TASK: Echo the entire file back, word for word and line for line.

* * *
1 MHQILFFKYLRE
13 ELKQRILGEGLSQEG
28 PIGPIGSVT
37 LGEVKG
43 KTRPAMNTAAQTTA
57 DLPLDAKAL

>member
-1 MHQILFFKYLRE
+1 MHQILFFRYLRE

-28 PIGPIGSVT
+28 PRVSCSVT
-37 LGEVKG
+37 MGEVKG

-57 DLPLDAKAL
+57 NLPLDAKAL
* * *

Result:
1 MHQILFFKYLRE
13 ELKQRILGEGLSQEG
28 PIGPIGSVT
37 LGEVKG
43 KTRPAMNTAAQTTA
57 DLPLDAKAL

>member
-1 MHQILFFKYLRE
+1 MHQILFFRYLRE

-28 PIGPIGSVT
+28 PRVSCSVT
-37 LGEVKG
+37 MGEVKG

-57 DLPLDAKAL
+57 NLPLDAKAL